American Farm Bureau Federation President, Zippy Duvall, also applauded the move:

“America’s farmers and ranchers are committed to feeding America’s families during the coronavirus pandemic and beyond. Workers in the H-2A program represent 20% of the country’s farm workforce, so their contributions are necessary as we enter a critical time in the planting season.”

USDA and DOL Provide Information to Assist H-2A Employers Identify Available Workers


USDA and DOL have identified nearly 20,000 H-2A and H-2B certified positions that have expiring contracts in the coming weeks. There will be workers leaving these positions who could be available to transfer to a different employer’s labor certification. The data, available below, includes the number of certified worker positions, the current employer name and contact, attorney/agent name and contact, and the worksite address. This information will be a resource to H-2A employers whose workforce has been delayed because of travel restrictions or visa processing limitations. Employers should be aware that all statutory and regulatory requirements continue to apply.

For more information on the expiring contracts, visit to download a spreadsheet of certified worker information.

DHS Announces No Additional H-2B Visas to be Released

While the H-2A program has increased flexibility, Department of Homeland Security (DHS) recently announced on Twitter that the DHS rule expanding the H-2B cap is “on hold pending review due to present economic circumstances.” If implemented, the rule would have allowed 35,000 additional H-2B visas to be issued, including 10,000 reserved specifically for workers from El Salvador, Guatemala, and Honduras.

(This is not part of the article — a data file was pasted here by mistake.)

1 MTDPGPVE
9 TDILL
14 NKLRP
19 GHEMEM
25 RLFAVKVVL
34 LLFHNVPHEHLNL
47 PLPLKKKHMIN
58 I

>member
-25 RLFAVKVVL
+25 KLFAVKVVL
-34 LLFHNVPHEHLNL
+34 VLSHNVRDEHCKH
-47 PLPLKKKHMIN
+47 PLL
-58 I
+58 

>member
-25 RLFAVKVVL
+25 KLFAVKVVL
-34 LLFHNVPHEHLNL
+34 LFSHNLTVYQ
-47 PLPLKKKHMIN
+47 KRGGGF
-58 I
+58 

The H-2B nonimmigrant visa is reserved for employers hiring individuals to perform nonagricultural labor or services of a temporary nature for a limited period, such as a one-time occurrence, seasonal need, peakload need, or intermittent need. Both the H-2A and H-2B programs require evidence that workers will not displace similarly employed U.S. workers.

With travel restrictions and many consulates and embassies operating with reduced staffing and services, employers were already concerned with workers being able to arrive in the U.S. in time to fill the expected seasonal labor needs. H-2Bs are capped at 66,000 per fiscal year, with half of the visas available on October 1 and the remaining 50 percent available on April 1. The H-2B program has been expanded in recent years to reflect the growing need for seasonal labor. Employers requested almost 100,000 workers during this year’s cap to fill the 33,000 slots remaining for the second half of the fiscal year.

DHS’s announcement does not affect the 33,000 visas that became available on April 1, but places the 35,000 additional H-2B visas authorized by the rule on hold.

Visit Challa Law Group’s COVID-19 Resource Page for Employers & Foreign Workers to read about other critical immigration updates or email us at with any questions.